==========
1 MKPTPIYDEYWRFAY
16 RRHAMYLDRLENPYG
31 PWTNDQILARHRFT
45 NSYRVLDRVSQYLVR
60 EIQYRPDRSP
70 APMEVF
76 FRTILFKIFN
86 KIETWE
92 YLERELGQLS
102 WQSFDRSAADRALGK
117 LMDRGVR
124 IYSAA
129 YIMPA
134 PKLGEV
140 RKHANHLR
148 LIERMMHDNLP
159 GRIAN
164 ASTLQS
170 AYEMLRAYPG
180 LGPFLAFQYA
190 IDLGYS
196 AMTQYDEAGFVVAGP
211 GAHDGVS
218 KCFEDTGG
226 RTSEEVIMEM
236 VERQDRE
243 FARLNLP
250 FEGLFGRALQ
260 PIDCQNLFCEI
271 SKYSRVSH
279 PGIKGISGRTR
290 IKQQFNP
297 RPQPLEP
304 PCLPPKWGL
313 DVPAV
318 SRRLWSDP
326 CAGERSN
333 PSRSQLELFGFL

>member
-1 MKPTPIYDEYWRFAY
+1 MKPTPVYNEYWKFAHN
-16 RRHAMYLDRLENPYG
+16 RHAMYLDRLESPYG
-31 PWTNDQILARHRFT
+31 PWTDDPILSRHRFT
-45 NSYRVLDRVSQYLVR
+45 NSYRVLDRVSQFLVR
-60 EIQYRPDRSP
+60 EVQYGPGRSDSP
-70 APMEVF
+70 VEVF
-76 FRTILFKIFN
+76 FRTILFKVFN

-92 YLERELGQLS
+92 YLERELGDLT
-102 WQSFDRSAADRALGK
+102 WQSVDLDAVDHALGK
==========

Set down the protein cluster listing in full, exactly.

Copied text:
1 MKPTPIYDEYWRFAY
16 RRHAMYLDRLENPYG
31 PWTNDQILARHRFT
45 NSYRVLDRVSQYLVR
60 EIQYRPDRSP
70 APMEVF
76 FRTILFKIFN
86 KIETWE
92 YLERELGQLS
102 WQSFDRSAADRALGK
117 LMDRGVR
124 IYSAA
129 YIMPA
134 PKLGEV
140 RKHANHLR
148 LIERMMHDNLP
159 GRIAN
164 ASTLQS
170 AYEMLRAYPG
180 LGPFLAFQYA
190 IDLGYS
196 AMTQYDEAGFVVAGP
211 GAHDGVS
218 KCFEDTGG
226 RTSEEVIMEM
236 VERQDRE
243 FARLNLP
250 FEGLFGRALQ
260 PIDCQNLFCEI
271 SKYSRVSH
279 PGIKGISGRTR
290 IKQQFNP
297 RPQPLEP
304 PCLPPKWGL
313 DVPAV
318 SRRLWSDP
326 CAGERSN
333 PSRSQLELFGFL

>member
-1 MKPTPIYDEYWRFAY
+1 MKPTPVYNEYWKFAHN
-16 RRHAMYLDRLENPYG
+16 RHAMYLDRLESPYG
-31 PWTNDQILARHRFT
+31 PWTDDPILSRHRFT
-45 NSYRVLDRVSQYLVR
+45 NSYRVLDRVSQFLVR
-60 EIQYRPDRSP
+60 EVQYGPGRSDSP
-70 APMEVF
+70 VEVF
-76 FRTILFKIFN
+76 FRTILFKVFN

-92 YLERELGQLS
+92 YLERELGDLT
-102 WQSFDRSAADRALGK
+102 WQSVDLDAVDHALGK